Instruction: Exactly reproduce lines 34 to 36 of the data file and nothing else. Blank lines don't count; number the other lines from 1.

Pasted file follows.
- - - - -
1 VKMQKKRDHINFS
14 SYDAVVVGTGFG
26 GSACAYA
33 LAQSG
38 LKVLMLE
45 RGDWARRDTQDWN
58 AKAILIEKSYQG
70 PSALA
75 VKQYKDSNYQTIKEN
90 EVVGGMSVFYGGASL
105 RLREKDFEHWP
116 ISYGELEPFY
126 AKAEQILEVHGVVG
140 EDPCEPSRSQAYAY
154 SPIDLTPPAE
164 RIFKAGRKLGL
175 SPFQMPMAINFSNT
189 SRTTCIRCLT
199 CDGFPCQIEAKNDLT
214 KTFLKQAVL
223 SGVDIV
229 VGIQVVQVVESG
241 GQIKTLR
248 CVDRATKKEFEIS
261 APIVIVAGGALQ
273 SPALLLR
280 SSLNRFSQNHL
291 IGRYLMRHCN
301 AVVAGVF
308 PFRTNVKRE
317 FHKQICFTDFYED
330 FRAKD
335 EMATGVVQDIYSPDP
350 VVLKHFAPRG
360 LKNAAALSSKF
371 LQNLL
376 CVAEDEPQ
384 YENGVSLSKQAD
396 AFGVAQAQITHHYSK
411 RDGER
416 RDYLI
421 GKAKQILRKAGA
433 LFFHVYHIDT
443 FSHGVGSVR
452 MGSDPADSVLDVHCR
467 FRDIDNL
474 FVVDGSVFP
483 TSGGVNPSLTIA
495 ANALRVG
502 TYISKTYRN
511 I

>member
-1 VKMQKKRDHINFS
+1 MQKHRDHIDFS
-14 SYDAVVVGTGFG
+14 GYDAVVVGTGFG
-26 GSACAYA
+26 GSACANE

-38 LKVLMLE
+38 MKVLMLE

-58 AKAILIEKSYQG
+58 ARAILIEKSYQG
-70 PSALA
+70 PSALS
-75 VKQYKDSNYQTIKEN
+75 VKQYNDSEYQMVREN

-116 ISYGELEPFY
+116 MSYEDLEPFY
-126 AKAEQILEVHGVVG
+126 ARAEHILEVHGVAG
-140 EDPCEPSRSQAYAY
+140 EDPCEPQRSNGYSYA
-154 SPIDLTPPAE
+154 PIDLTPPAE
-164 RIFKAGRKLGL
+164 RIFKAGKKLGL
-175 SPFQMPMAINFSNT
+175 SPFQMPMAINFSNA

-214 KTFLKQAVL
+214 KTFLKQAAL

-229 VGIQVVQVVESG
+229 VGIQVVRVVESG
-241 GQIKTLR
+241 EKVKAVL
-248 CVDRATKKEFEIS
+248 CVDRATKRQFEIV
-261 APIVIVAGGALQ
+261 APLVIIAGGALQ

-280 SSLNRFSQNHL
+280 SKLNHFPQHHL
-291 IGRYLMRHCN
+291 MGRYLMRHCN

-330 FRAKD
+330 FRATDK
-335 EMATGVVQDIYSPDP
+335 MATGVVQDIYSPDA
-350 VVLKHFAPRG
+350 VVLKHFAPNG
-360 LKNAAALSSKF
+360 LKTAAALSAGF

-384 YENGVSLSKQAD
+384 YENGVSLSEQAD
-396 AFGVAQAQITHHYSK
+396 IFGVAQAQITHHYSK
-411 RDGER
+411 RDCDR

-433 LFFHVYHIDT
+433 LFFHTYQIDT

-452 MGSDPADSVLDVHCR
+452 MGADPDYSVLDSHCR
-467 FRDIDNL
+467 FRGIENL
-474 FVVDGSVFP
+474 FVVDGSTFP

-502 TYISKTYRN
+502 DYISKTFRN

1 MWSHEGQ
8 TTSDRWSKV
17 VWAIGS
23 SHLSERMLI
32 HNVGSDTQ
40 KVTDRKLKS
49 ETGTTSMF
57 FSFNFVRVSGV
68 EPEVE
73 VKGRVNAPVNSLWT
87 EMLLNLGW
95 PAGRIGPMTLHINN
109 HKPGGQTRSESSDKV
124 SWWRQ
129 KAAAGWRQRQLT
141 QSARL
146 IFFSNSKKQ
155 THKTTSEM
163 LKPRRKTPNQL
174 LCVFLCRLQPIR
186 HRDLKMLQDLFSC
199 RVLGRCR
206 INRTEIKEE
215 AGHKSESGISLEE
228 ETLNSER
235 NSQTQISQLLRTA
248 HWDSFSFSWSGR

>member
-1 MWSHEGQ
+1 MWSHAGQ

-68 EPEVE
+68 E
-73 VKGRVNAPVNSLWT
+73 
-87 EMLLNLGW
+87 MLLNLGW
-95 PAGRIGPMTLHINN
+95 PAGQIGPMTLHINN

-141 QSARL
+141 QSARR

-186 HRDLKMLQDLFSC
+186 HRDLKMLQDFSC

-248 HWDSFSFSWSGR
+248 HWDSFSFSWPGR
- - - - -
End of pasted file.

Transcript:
350 VVLKHFAPRG
360 LKNAAALSSKF
371 LQNLL